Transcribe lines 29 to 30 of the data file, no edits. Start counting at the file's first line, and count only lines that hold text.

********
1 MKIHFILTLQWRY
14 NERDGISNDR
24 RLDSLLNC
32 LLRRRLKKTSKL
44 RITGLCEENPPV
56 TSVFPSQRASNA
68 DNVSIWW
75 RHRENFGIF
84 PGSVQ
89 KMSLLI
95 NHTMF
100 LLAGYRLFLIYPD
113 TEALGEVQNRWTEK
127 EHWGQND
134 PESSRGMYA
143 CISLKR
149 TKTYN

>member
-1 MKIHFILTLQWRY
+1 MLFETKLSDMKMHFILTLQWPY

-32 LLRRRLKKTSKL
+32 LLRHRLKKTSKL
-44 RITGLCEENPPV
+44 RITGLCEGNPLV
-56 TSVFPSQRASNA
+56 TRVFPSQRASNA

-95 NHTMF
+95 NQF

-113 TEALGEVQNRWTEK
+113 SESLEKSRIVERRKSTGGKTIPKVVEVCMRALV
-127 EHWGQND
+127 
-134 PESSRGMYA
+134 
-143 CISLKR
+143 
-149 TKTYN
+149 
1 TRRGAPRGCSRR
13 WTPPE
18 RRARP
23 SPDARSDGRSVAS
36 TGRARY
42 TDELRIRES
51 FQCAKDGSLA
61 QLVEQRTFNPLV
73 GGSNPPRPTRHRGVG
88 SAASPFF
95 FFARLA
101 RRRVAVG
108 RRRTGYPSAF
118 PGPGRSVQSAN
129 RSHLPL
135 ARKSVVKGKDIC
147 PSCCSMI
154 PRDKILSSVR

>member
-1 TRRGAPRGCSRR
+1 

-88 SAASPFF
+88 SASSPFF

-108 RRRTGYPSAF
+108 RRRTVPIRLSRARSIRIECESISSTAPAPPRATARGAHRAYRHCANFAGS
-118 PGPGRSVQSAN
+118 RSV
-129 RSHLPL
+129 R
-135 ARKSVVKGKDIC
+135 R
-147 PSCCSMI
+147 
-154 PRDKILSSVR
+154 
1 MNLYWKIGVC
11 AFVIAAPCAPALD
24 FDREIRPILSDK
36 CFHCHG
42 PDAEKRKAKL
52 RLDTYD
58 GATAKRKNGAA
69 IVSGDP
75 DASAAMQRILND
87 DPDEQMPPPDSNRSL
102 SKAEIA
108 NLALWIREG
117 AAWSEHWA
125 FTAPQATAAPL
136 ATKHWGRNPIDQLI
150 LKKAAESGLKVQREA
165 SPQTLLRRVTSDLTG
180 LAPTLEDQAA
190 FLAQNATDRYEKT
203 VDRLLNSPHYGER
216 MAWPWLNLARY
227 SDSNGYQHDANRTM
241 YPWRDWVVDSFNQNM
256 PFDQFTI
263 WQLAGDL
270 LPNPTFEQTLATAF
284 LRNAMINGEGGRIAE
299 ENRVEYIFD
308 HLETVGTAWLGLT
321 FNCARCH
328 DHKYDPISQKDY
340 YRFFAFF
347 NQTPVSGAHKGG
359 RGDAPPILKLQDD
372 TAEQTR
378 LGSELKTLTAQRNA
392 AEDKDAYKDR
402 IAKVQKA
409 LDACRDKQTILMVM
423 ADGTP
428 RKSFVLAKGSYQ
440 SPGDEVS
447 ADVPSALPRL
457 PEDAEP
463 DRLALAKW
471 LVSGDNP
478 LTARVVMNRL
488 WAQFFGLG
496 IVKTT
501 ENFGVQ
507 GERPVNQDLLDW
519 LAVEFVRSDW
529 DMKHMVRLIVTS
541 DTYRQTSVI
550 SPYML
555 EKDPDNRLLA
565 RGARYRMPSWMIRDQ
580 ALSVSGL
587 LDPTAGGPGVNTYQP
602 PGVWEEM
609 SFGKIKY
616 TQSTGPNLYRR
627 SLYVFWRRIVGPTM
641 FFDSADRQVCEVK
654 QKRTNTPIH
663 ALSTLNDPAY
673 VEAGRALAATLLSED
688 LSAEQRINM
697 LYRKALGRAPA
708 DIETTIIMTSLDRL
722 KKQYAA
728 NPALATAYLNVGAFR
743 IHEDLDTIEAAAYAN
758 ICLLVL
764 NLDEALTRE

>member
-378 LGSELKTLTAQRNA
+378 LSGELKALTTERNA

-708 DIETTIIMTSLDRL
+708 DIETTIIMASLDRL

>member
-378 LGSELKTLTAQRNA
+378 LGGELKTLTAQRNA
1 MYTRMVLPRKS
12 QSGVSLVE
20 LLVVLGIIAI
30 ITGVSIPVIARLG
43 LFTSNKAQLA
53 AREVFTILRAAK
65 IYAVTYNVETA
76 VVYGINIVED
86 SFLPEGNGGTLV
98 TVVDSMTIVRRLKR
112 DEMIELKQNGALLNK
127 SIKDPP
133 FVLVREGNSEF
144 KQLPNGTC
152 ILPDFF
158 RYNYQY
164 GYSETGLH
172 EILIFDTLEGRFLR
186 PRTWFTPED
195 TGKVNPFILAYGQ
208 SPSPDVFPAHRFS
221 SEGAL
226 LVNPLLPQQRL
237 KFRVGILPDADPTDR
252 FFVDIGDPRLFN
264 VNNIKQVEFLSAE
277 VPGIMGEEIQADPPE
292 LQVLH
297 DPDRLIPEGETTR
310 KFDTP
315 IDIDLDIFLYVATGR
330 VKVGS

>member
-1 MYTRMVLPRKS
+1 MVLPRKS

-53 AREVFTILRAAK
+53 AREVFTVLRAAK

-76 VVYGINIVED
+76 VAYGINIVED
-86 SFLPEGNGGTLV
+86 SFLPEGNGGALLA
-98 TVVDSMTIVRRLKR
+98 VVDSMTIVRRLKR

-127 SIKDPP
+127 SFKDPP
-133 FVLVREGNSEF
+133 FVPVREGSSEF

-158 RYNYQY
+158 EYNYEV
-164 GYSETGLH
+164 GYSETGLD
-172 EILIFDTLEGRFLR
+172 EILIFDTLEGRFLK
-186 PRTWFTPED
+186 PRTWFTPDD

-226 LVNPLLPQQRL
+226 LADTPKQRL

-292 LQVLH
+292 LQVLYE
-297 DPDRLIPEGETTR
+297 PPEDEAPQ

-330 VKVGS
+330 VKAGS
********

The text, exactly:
-113 TEALGEVQNRWTEK
+113 SESLEKSRIVERRKSTGGKTIPKVVEVCMRALV